8 responses to “Decreasing pain of osteoarthritic knees”

  1. good article. I wonder about periodic injection of steroid compared to regular injections as described

  2. what about hyaluronic acid injection?

  3. Prolotherapy to treat osteoarthritis of the knee has been proven to be a useful treatment. See dextrose prolotherapy for knee osteoarthritis, a randomized controlled study: http://www.annfammed.org/content/11/3/229.full.
    In my hands, the success rate for this treatment is 89% and it can be carried out in the average family practitioner’s office. Before I do prolotherapy, I ensure that the knee is tracking straight by providing the patient with prescription orthotics. This avoids undue strain being applied to the ligaments stabilizing it.

  4. Braces are a good option and appear to work but are expensive for pts who lack additional insurance

  5. Great topic and article! The McAlindon et al study (JAMA 2017;317(19):1967-1975) asked patients about pain every 3 months. Finding a lack of difference between placebo and steroid injection at the 3 month mark post injection doesn’t really tell us if there was a difference within the 3 months. If the steroid injections significantly improved pain and function for 2 months, for example, this study design wouldn’t capture it. (Correct me if I’m misunderstanding this).
    I didn’t know about the Cochrane review before now- a quick look at the summary indicates that the authors found the studies to have poor methodological quality, so we can’t be certain about the effect being limited to 3 weeks. It would be great if there were better studies for this common condition. It would also be great if physiotherapy hadn’t been cut from MSP. We’re trying to avoid harmful pain medications, but many of our patients cannot afford physiotherapy…

  6. Role of PRP injections?

  7. Thank you for your questions!
    Q Periodic injection of steroid compared to regular injections?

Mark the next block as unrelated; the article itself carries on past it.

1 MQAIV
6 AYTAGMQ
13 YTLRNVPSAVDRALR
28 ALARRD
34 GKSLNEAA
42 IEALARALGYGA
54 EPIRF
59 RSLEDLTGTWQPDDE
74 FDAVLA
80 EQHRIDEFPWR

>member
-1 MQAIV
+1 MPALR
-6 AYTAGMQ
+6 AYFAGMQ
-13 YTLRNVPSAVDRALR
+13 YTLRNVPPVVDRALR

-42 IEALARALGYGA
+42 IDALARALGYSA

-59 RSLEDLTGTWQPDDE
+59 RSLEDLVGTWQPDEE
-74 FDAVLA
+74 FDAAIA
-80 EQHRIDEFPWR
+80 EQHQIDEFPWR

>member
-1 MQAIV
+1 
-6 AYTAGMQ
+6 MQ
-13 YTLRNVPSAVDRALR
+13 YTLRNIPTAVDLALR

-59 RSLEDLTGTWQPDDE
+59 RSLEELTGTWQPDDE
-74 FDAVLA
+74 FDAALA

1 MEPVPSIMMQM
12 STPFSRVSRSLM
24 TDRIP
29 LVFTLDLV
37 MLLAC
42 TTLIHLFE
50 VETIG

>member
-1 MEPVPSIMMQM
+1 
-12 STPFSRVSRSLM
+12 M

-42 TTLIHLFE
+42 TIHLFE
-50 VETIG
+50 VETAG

A: Good question. I am not aware of any large scale studies on periodic injections compared to regular injections. I think will be a difficult study to do. Mainly would revolve around a number of injections will be safe. I think periodic injections are definitely safer than regular injections but the risk of cartilage damage is still there. I just will not do more than once every 3-4 months for the injections. In my experience, periodic injections for severe OA flares or if the patient has swelling and warmth in the joint can be quite helpful. I think the amount of damage that occurs from 1 periodic injection is quite minimal.

    Q: Hyaluronic acid injection?
    A: Hyaluronic acid injections can also be an option. Looking at the systematic reviews and meta analysis, there seems to be some benefit for knee osteoarthritis only. I usually tell patients that there is a 60% chance of benefit with hyaluronic acid injections. The companies will say these injections last up to 6 month but studies show an average 6 weeks to 3 months of relief. There is still a lack of evidence on long-term benefit for hyaluronic acid injections but so far, it does not seem to have the same side effects and cartilage damage as steroid injections. If patients can afford it, I usually offered as another option.

    Q: Prolotherapy?
    A: I agree with you that prolotherapy does have positive studies. Rabago et al has done many studies on prolotherapy. In the systematic reviews and meta analysis that I reviewed, prolotherapy is still controversial and there does not seem to be a full consensus on prolotherapy for the knee joint. I performed prolotherapy for ligaments and back pain. One of the issues is I think Prolotherapy can be quite user dependent. I think prolotherapy does work in certain patients. In my mind, prolotherapy is a sclerosing agent and I think one of my concerns is whether intra-articular prolotherapy will cause damage to cartilage although one study in the past showed that the joint space actually increased after using prolotherapy which is very interesting and needs further investigations. Overall on review of literature, prolotherapy is still not widely accepted but with more and larger studies in the future, it may become much more accepted.

  8. Good artucle. If saline had similiar effect to steriod, why not periodic saline injections instead of steriod injections, for those pt that do not respond to other treatments

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